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     For those working with HCM P&F during the "Dark Ages" (ie. prior to EhP6/HR Renewal haha), you are most likely very familiar with using and getting way too friendly with the ISR (Internal Service Request) interface layer. Previously, if you wanted to see exactly what fields and field values were being passed back and forth and all around in an HCM P&F process, you could debug and inspect the ISR data. The ISR layer was a magical land where data was passed back and forth from our "process object" to an Adobe Interactive Form who knew nothing about the backend configuration and was only bound to ISR fields. Ok ok......so the ISR wasn't that "magical"...it was just a "middleman" or broker for our communication from the Adobe form (web) to the backend. However, you will not find the ISR layer in the "new" WebDynpro FPM based form processes. So how does the data get from what fields we configured to fields on our form now?!?! Is this some new magic right out of SAP-land? Nope. It is actually quite simple.

      In a nutshell, it can be summed up best by Audrey II from the 1986 movie "Little Shop of Horrors" as the blood thirsty, talking plant beseeched it's keeper "Feed me, Seymour! ...Feeeed me!!!" (how's that for a reference! haha) The Floor Plan Manager framework  makes use of "feeder" classes to pass data between the UI and elsewhere. From SAP documentation:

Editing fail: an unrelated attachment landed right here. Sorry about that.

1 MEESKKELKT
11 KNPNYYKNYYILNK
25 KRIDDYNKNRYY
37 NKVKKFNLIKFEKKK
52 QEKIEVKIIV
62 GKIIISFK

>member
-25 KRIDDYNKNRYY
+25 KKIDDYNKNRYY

A feeder class provides a link between the application and the generic user interface building block (GUIBB).

Feeder class implementations are based on a predefined interface definition, providing all necessary methods and corresponding signatures to standardize the communication between the application and the GUIBB.

A feeder class is a class that implements one of the following ABAP interfaces:

  • IF_FPM_GUIBB_FORM (for form components)
  • IF_FPM_GUIBB_FORM_REPEATER (for form repeater components)
  • IF_FPM_GUIBB_LIST (for list components)
  • IF_FPM_GUIBB_SEARCH (for search components)
  • IF_FPM_GUIBB_TREE (for hierarchical list components)
  • IF_FPM_GUIBB_LAUNCHPAD (for launchpad components)

Using the GET_DEFINITION method, the class defines the field catalog (the fields that are available for use in the configuration) of the component and supplies the component at runtime with data from the application using the GET_DATA method.

     So when we first create a new form scenario, we define what our choice will be for not only our form/UI (Adobe, FPM or mass data), but it actually defines how we are going to be passing our data back and forth as well.     

    Once we have selected our form type as "FPM form" and created our form scenario if we go to the form configuration section, we see:


     If you notice the list of options for the drop down for "Type", you see that these are all related to the interfaces a "feeder" class for FPM implements. So for us, what is this "feeder" class that's doing all our old ISR heavy lifting? Well, I happened upon it during a debug trace, but there are numerous other ways to see what "feeder class" is defined for a FPM configuration. Enough beating around the bush though (sorry, that's a common American saying). So......drumroll please (oops! another American saying)............it .....is......called......